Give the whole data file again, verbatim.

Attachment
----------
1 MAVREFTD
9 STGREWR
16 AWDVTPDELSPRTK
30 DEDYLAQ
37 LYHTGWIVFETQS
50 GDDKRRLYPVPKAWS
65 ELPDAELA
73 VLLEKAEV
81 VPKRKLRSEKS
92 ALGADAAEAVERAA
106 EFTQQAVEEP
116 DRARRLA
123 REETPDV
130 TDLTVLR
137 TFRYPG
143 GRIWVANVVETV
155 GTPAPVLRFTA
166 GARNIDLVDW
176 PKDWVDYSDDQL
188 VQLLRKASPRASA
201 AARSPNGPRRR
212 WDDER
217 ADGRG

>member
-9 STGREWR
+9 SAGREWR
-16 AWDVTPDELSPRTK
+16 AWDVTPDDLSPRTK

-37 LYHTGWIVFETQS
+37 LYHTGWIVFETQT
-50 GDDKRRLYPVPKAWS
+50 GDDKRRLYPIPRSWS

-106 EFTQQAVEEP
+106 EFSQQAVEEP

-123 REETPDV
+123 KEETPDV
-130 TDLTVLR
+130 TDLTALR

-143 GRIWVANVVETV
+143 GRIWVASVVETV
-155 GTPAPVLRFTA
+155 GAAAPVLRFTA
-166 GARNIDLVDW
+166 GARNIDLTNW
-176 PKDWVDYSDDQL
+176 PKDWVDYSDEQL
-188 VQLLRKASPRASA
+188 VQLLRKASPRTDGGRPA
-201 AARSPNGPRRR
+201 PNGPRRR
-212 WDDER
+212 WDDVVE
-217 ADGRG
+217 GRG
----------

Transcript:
1 MAVREFTD
9 STGREWR
16 AWDVTPDELSPRTK
30 DEDYLAQ
37 LYHTGWIVFETQS
50 GDDKRRLYPVPKAWS
65 ELPDAELA
73 VLLEKAEV
81 VPKRKLRSEKS
92 ALGADAAEAVERAA
106 EFTQQAVEEP
116 DRARRLA
123 REETPDV
130 TDLTVLR
137 TFRYPG
143 GRIWVANVVETV
155 GTPAPVLRFTA
166 GARNIDLVDW
176 PKDWVDYSDDQL
188 VQLLRKASPRASA
201 AARSPNGPRRR
212 WDDER
217 ADGRG

>member
-9 STGREWR
+9 SAGREWR
-16 AWDVTPDELSPRTK
+16 AWDVTPDDLSPRTK

-37 LYHTGWIVFETQS
+37 LYHTGWIVFETQT
-50 GDDKRRLYPVPKAWS
+50 GDDKRRLYPIPRSWS

-106 EFTQQAVEEP
+106 EFSQQAVEEP

-123 REETPDV
+123 KEETPDV
-130 TDLTVLR
+130 TDLTALR

-143 GRIWVANVVETV
+143 GRIWVASVVETV
-155 GTPAPVLRFTA
+155 GAAAPVLRFTA
-166 GARNIDLVDW
+166 GARNIDLTNW
-176 PKDWVDYSDDQL
+176 PKDWVDYSDEQL
-188 VQLLRKASPRASA
+188 VQLLRKASPRTDGGRPA
-201 AARSPNGPRRR
+201 PNGPRRR
-212 WDDER
+212 WDDVVE
-217 ADGRG
+217 GRG